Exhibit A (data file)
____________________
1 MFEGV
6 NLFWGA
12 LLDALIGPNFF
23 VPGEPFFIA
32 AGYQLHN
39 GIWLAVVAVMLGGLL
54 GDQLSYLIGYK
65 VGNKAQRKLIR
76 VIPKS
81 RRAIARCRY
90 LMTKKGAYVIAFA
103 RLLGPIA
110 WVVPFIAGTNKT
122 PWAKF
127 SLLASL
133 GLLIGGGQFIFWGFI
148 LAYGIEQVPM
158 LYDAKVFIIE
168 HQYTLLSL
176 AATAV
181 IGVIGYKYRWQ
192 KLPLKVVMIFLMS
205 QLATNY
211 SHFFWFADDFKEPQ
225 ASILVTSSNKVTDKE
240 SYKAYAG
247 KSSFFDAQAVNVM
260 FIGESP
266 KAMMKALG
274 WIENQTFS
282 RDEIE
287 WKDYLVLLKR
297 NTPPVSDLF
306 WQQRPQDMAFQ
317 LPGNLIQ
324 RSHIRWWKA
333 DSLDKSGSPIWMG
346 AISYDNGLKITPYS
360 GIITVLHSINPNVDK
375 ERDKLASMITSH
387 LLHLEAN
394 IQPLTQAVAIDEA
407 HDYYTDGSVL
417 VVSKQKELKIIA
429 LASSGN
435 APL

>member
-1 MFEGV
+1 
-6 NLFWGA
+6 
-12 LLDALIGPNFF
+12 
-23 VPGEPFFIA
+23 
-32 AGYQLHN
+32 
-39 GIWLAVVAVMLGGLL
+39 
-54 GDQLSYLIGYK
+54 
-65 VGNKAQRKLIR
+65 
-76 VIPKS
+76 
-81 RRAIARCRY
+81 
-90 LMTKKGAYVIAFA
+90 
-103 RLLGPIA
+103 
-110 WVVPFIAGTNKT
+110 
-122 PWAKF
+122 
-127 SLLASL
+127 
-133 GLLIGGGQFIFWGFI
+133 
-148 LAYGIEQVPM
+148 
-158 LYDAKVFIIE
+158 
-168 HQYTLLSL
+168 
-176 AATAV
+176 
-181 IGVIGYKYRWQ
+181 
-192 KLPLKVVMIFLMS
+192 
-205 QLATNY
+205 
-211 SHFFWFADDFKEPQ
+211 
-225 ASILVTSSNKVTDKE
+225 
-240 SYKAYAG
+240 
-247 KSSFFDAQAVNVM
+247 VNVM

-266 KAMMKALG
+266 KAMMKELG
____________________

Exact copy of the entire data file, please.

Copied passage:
1 MFEGV
6 NLFWGA
12 LLDALIGPNFF
23 VPGEPFFIA
32 AGYQLHN
39 GIWLAVVAVMLGGLL
54 GDQLSYLIGYK
65 VGNKAQRKLIR
76 VIPKS
81 RRAIARCRY
90 LMTKKGAYVIAFA
103 RLLGPIA
110 WVVPFIAGTNKT
122 PWAKF
127 SLLASL
133 GLLIGGGQFIFWGFI
148 LAYGIEQVPM
158 LYDAKVFIIE
168 HQYTLLSL
176 AATAV
181 IGVIGYKYRWQ
192 KLPLKVVMIFLMS
205 QLATNY
211 SHFFWFADDFKEPQ
225 ASILVTSSNKVTDKE
240 SYKAYAG
247 KSSFFDAQAVNVM
260 FIGESP
266 KAMMKALG
274 WIENQTFS
282 RDEIE
287 WKDYLVLLKR
297 NTPPVSDLF
306 WQQRPQDMAFQ
317 LPGNLIQ
324 RSHIRWWKA
333 DSLDKSGSPIWMG
346 AISYDNGLKITPYS
360 GIITVLHSINPNVDK
375 ERDKLASMITSH
387 LLHLEAN
394 IQPLTQAVAIDEA
407 HDYYTDGSVL
417 VVSKQKELKIIA
429 LASSGN
435 APL

>member
-1 MFEGV
+1 
-6 NLFWGA
+6 
-12 LLDALIGPNFF
+12 
-23 VPGEPFFIA
+23 
-32 AGYQLHN
+32 
-39 GIWLAVVAVMLGGLL
+39 
-54 GDQLSYLIGYK
+54 
-65 VGNKAQRKLIR
+65 
-76 VIPKS
+76 
-81 RRAIARCRY
+81 
-90 LMTKKGAYVIAFA
+90 
-103 RLLGPIA
+103 
-110 WVVPFIAGTNKT
+110 
-122 PWAKF
+122 
-127 SLLASL
+127 
-133 GLLIGGGQFIFWGFI
+133 
-148 LAYGIEQVPM
+148 
-158 LYDAKVFIIE
+158 
-168 HQYTLLSL
+168 
-176 AATAV
+176 
-181 IGVIGYKYRWQ
+181 
-192 KLPLKVVMIFLMS
+192 
-205 QLATNY
+205 
-211 SHFFWFADDFKEPQ
+211 
-225 ASILVTSSNKVTDKE
+225 
-240 SYKAYAG
+240 
-247 KSSFFDAQAVNVM
+247 VNVM

-266 KAMMKALG
+266 KAMMKELG